Working from home. It seems like such a great idea at the time. Think of the time you’ll save not having to commute into the office every day, think of the extra work you’ll get done, the concentration you’ll have from the lack of annoying colleagues constantly interrupting you. Working from home sounds like it’s the perfect solution to the common problem of being more productive at work. What is often meant to reduce stress and increase productivity can very easily end up achieving exactly the opposite effect.
If you’ve ever worked from home yourself you may already know it isn’t always a glamorous and stress free as it sounds. Those dreams of extra productivity can be replaced with distraction, frustration, sometimes anger and resentment plus an increase in those supposedly reducing stress levels too. The pitfalls of home working are real but with some preparation and planning it can also be a great success, here’s how to make the productivity gamble worth the risk…
Make the daily routine just like the office
Creating as similar an environment to the office is an awesome start to making the working day as productive as possible. It is essentially a way to trick the brain into thinking it is in a regular work place. Working at home can increase productivity when you use the following tips…
- Get dressed as if you are actually going into the office – if your dressed in your sweat pants and favourite t-shirt you’ll go into relax mode not work mode
- Take your lunch into the office with you – take a homemade lunch with you into your home office. Go in at the start of the day, close the door, stop for lunch and have it in your office rather than being tempted to go and catch up on some TV or that bit of gardening you didn’t quite get finished therefore falling into distraction. Leave the office only for comfort breaks and your daily routine is still in place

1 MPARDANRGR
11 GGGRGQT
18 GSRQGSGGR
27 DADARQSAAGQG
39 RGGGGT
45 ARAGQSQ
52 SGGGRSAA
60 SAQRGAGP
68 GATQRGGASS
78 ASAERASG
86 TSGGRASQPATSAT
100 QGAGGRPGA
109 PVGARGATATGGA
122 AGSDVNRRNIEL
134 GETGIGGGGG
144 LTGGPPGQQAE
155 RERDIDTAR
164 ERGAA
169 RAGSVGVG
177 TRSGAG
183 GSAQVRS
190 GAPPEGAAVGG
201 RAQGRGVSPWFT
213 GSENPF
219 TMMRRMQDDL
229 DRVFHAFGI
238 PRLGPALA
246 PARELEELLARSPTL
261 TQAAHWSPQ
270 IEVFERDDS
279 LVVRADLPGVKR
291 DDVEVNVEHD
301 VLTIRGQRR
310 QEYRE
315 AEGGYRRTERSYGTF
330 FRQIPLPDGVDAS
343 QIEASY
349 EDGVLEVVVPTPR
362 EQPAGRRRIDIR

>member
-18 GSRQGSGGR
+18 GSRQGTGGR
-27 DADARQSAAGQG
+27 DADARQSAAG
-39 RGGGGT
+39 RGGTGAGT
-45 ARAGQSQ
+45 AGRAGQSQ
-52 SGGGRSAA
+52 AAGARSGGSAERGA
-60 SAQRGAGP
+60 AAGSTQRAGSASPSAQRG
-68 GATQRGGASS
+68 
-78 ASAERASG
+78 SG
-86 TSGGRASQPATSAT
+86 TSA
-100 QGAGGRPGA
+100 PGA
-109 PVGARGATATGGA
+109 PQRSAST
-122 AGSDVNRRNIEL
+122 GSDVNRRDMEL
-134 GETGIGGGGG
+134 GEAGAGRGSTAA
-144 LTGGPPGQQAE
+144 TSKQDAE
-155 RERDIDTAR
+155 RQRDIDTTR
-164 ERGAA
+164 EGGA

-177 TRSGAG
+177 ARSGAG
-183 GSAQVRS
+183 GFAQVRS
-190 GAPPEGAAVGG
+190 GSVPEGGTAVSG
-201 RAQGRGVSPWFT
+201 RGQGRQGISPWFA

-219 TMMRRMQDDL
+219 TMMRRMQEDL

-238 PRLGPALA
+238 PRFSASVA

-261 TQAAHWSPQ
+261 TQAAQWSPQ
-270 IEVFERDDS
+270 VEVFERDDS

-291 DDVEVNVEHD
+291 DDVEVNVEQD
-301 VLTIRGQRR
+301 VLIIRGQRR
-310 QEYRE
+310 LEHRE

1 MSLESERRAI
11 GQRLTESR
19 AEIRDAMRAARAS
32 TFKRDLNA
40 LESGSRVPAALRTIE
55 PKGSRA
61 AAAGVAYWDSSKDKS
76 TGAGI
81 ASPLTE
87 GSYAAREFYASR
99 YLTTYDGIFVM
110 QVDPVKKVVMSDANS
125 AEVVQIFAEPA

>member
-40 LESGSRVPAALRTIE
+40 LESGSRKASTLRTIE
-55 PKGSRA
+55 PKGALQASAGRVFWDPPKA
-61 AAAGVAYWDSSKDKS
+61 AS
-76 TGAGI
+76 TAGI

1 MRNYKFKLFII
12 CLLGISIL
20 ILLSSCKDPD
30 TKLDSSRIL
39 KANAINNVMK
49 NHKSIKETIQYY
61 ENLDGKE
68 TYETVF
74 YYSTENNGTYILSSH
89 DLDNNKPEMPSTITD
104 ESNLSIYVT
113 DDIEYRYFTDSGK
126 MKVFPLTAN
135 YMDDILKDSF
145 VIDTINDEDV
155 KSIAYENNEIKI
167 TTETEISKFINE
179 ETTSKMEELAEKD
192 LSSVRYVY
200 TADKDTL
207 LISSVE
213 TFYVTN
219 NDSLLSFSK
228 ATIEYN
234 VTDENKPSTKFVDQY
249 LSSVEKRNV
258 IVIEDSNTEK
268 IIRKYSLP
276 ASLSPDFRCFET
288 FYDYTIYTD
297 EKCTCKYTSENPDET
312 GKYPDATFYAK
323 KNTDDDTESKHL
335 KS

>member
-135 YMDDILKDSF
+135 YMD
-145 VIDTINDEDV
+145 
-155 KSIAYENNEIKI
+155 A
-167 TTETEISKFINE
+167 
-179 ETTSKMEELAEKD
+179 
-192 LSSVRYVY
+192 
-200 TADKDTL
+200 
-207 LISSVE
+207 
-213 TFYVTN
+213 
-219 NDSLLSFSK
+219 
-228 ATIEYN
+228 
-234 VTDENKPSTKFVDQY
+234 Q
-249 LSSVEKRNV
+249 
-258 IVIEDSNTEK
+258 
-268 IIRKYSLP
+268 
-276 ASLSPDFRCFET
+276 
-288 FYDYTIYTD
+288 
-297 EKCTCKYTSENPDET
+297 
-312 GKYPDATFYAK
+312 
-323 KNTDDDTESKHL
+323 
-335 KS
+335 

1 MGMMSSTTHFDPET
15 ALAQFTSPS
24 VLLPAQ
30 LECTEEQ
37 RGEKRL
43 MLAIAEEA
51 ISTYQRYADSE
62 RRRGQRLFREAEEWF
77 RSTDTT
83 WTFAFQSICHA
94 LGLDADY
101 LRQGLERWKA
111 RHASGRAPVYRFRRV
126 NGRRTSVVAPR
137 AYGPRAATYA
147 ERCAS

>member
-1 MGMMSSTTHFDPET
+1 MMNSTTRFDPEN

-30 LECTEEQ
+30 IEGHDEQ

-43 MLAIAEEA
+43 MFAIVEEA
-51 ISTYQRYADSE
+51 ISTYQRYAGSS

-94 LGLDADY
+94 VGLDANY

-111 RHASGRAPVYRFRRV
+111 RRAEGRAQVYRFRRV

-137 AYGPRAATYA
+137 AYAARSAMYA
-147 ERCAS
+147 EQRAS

- Share your routine with the family – if you are working at home and the family is in the house with you share your schedule with them and make sure they help you achieve your aims. Disturbing and distracting you can be easy if you’re behind the office door but they must realise that you are at work and they can see you and interact with you when the working day is finished.
The ‘working too many hours’ trap
A sometimes unforeseen danger of working at home can be the temptation to work extra hard, putting in more hours than you ever have before. When the office is a drive away, the switching off process normally takes place when you exit the building. Working at home leaves temptation much closer. The pull of just getting ahead for tomorrow or just finishing that final report can lead to stress of a different kind.
An example of how to deal with the temptation to work that little bit more came from a guy in Australia, who had a problem working too many hours. Once he realised the problem, he chose to find a solution to rectify it in a radical way. He decided he never wanted to be available to work more than 11 hours a day in his home office.
He worked in his garage, and so he always needed light to see the office and work in it – often his days stretched to 15 or 16 hours. He decided, therefore, to fit a timer on the lights and electricity in the garage, and screwed his desk to the wall. This meant that when the timer went off, his lights went out and he could do no more for the day – he couldn’t access the lights without unscrewing the desk from the wall. He also couldn’t start his working day until the lights went on at his chosen time in the morning!
Extreme, but effective
The key to ensuring success working at home is showing the right discipline. If you practice the correct attitude, set the right plans in place and stick to a firm structure then working at home can be everything you want it to be, when it comes to being more productive and reducing stress.
It is simple but not always that easy to achieve!